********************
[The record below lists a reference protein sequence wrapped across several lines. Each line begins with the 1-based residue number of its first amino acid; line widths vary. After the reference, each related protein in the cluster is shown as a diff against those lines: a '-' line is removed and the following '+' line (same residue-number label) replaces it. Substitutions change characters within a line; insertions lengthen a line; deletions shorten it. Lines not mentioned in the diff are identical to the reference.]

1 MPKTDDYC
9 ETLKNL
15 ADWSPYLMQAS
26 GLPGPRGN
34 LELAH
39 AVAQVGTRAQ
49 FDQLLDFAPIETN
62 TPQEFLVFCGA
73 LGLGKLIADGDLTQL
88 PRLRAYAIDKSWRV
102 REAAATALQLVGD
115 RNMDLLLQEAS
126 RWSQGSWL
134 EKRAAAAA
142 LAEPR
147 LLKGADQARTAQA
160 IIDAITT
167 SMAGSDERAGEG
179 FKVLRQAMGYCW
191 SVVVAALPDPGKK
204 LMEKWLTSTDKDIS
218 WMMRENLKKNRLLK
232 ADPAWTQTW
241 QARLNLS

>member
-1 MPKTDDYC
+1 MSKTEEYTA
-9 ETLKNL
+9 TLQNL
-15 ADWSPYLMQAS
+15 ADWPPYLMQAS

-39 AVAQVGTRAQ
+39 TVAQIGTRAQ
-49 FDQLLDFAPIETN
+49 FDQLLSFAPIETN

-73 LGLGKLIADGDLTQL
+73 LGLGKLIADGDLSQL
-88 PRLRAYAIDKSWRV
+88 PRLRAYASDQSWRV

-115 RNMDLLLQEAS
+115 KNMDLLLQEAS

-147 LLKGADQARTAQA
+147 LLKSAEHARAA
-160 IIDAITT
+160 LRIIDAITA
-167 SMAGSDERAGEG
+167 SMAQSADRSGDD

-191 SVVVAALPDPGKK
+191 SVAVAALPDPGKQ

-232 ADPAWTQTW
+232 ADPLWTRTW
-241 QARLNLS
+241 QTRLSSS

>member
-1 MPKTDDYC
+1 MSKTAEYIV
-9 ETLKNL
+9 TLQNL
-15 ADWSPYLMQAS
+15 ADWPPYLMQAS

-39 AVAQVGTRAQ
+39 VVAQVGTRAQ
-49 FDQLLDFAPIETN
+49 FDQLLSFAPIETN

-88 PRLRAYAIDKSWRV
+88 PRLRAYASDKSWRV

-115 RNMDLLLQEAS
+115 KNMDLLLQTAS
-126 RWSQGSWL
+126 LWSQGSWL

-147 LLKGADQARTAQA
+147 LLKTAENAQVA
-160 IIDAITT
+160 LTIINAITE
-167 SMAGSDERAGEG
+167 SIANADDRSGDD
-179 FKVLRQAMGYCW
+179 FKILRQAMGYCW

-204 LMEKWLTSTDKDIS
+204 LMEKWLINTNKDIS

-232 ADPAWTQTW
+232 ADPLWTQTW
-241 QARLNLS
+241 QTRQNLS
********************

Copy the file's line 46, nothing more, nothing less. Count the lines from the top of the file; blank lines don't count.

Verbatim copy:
+160 LRIIDAITA